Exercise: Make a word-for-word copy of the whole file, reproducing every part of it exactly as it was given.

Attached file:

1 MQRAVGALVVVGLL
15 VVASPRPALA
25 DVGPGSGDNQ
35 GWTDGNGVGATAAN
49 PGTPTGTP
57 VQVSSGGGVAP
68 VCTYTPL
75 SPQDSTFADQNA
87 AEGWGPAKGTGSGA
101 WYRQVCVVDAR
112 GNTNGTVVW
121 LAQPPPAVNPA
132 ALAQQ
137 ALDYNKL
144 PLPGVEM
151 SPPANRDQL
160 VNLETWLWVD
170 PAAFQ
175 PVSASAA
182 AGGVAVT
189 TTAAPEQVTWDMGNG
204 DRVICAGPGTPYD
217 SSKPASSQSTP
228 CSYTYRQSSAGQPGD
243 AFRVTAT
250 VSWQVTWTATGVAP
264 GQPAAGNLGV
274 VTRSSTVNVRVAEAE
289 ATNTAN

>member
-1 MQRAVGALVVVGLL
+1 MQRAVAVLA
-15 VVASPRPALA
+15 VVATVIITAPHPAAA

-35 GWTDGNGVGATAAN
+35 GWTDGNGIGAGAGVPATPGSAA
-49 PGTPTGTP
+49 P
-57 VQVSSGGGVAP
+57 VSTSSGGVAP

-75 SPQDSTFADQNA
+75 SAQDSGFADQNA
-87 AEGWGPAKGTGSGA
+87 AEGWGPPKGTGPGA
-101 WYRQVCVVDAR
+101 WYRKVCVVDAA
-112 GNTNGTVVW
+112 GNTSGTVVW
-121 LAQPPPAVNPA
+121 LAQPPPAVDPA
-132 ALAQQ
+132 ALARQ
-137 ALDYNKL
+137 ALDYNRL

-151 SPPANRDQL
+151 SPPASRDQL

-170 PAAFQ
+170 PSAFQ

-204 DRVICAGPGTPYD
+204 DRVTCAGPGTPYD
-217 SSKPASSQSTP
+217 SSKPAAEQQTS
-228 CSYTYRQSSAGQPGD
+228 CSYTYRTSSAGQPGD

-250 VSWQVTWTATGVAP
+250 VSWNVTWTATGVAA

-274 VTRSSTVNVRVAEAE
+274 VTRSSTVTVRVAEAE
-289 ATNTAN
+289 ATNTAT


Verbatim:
1 MQRAVGALVVVGLL
15 VVASPRPALA
25 DVGPGSGDNQ
35 GWTDGNGVGATAAN
49 PGTPTGTP
57 VQVSSGGGVAP
68 VCTYTPL
75 SPQDSTFADQNA
87 AEGWGPAKGTGSGA
101 WYRQVCVVDAR
112 GNTNGTVVW
121 LAQPPPAVNPA
132 ALAQQ
137 ALDYNKL
144 PLPGVEM
151 SPPANRDQL
160 VNLETWLWVD
170 PAAFQ
175 PVSASAA
182 AGGVAVT
189 TTAAPEQVTWDMGNG
204 DRVICAGPGTPYD
217 SSKPASSQSTP
228 CSYTYRQSSAGQPGD
243 AFRVTAT
250 VSWQVTWTATGVAP
264 GQPAAGNLGV
274 VTRSSTVNVRVAEAE
289 ATNTAN

>member
-1 MQRAVGALVVVGLL
+1 MQRAVAVLA
-15 VVASPRPALA
+15 VVATVIITAPHPAAA

-35 GWTDGNGVGATAAN
+35 GWTDGNGIGAGAGVPATPGSAA
-49 PGTPTGTP
+49 P
-57 VQVSSGGGVAP
+57 VSTSSGGVAP

-75 SPQDSTFADQNA
+75 SAQDSGFADQNA
-87 AEGWGPAKGTGSGA
+87 AEGWGPPKGTGPGA
-101 WYRQVCVVDAR
+101 WYRKVCVVDAA
-112 GNTNGTVVW
+112 GNTSGTVVW
-121 LAQPPPAVNPA
+121 LAQPPPAVDPA
-132 ALAQQ
+132 ALARQ
-137 ALDYNKL
+137 ALDYNRL

-151 SPPANRDQL
+151 SPPASRDQL

-170 PAAFQ
+170 PSAFQ

-204 DRVICAGPGTPYD
+204 DRVTCAGPGTPYD
-217 SSKPASSQSTP
+217 SSKPAAEQQTS
-228 CSYTYRQSSAGQPGD
+228 CSYTYRTSSAGQPGD

-250 VSWQVTWTATGVAP
+250 VSWNVTWTATGVAA

-274 VTRSSTVNVRVAEAE
+274 VTRSSTVTVRVAEAE
-289 ATNTAN
+289 ATNTAT